Spotlight on Circularity Programmes: November 2021 Update
As part of the Plastics New Zealand ‘Advancing the Circular Economy for Plastics' Programme; How Plastics NZ's CircularConnect Design Advisory Service can help with the 6R's. #5 Working Group update - decreasing demand for Imported Recycled Polypropylene. &
Design Advisory Service: CircularConnect November 2021
Image 1: The improved waste hierarchy, Office of the Prime Minister’s Chief Science Advisor (December 2019)
When I was growing up, I’ll never forget first learning about the 3Rs – Reduce, Reuse, Recycle. It was catchy, it was easy to remember, it rolled off the tongue. Unfortunately, the meaning wasn’t that clear to my young mind. Thinking back, I think all I heard was the last word … Recycle. It was a word I could understand. Looking back, I think I kind of understood Reuse as a concept (and I probably applied it to materials like glass jars … but never plastics). To be fair, I had NO idea what was meant by Reduce. In my home, we were Consumers, with a capital “C”.
So, 60 years on from the development of the 3Rs, there’s a real risk that we won’t be able to get our heads around the newly developed 6Rs. There’s confusion, there’s complexity, there’s good intention, but businesses need help to navigate these waters. There’s a real need as well for overlapping and complimentary skills to be able to fully embrace the circular economy for plastics.
Businesses that we speak to have serious challenges in relation to products and packaging they produce. The kinds of problems brands are looking to solve are:
- How can we minimize the amount of plastic we’re using? If we displace plastic, what’s the alternative, and what are the impacts of that change on the environment?
- How can we ensure that the plastics used in products or packaging are effectively recovered, recycled and reused within NZ’s resource recovery system?
- Are there compostable or non-fossil fuel based alternatives (e.g. bioplastics) to the plastics we currently use?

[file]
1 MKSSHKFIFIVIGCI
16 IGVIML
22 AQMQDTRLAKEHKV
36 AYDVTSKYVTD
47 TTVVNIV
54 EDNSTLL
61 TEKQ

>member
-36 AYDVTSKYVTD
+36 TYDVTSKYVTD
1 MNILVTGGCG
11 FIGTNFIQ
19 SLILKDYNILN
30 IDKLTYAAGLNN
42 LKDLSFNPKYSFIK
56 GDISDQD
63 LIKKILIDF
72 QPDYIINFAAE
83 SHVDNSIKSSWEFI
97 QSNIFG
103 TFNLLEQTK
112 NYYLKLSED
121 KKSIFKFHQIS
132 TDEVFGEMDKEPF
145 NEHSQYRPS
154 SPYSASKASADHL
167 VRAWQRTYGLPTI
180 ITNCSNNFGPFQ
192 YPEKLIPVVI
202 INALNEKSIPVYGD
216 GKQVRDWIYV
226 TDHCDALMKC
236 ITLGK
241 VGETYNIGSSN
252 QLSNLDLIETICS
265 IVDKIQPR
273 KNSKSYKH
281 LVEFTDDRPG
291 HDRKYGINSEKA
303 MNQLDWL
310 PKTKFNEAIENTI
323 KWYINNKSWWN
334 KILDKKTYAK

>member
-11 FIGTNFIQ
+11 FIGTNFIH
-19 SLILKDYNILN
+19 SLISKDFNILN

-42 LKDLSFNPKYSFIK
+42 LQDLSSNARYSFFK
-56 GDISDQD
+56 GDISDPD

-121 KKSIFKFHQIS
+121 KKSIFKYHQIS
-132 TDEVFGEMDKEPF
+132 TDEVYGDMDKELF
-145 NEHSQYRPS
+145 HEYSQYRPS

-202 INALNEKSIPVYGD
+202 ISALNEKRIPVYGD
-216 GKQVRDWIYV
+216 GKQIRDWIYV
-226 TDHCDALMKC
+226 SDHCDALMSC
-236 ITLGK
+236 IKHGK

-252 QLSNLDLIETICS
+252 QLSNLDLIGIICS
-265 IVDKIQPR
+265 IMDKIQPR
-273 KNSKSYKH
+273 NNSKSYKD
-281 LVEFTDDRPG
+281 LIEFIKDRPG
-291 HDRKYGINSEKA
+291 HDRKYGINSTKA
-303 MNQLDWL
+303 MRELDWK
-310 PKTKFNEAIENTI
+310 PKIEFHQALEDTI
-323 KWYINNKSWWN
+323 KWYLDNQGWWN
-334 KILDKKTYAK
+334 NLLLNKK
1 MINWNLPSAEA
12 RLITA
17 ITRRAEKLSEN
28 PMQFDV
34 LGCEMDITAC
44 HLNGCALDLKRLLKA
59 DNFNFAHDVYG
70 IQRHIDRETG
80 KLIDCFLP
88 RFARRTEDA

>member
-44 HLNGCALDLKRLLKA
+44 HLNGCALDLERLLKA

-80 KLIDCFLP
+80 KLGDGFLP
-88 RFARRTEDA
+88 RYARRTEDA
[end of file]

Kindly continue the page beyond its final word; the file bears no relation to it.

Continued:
- How do we create a product or packaging that allows for return, repair or reuse?
Brands are looking to respond to these challenges as their customers (and the government through regulation) are asking them to. We’ve created CircularConnect to connect brands and manufacturers to expert consultants who can help them solve challenges in how to be more circular with the plastics they use or manufacture.
Here’s how it works …
CircularConnect is all about creating a more sustainable Aotearoa New Zealand with less waste by embracing circularity in the design of our systems, products and packaging.
If you or one of your customers is interested in learning more about CircularConnect, go to https://www.plastics.org.nz/environment/circular-connect.
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CircularConnect forms part of the programme of work co-funded by the Ministry for the Environment’s Waste Minimisation Fund to advance the new plastics economy in Aotearoa New Zealand.
Advancing the Circular Economy for Plastics - Polypropylene
Over the last 3 years, New Zealand has seen the levels of imported recycled polypropylene (“rPP”) decrease. In 2019, approximately 1680 tonnes of rPP was being annually imported into New Zealand. This has decreased to approximately 1200 tonnes p/a in 2021.
Graph 1: Levels of imported rPP between 2019 and 2021
Onshore reprocessors and manufacturers continue to increase their capacity to process rPP, and over the last four years, onshore reprocessing of rPP has roughly doubled. Based on research with NZ based reprocessors and manufacturers, we understand that this increase has been demand driven as manufacturers look for secure local supply, not only due to increased freight costs and supply chain issues, but also because customers are interested in lowering the carbon footprint of materials they use.
The Working Group continues to work with the councils that are not currently collecting PP (the number continues to dwindle as the market price for rPP (and recycled polymers generally) commands a recycled premium.
The group is also expanding to explore opportunities for commercial recovery of PP (e.g. building and construction, agricultural, automotive, medical, etc).
Plastics NZ’s national PP working group is helping to create circular pathways for PP in NZ. The next meeting will be held in November 2021.
Downloadable Plastic Collection Map
Download a copy of the Interactive Plastic Collection Map to see what plastics are collected at kerbside per region, click HERE.
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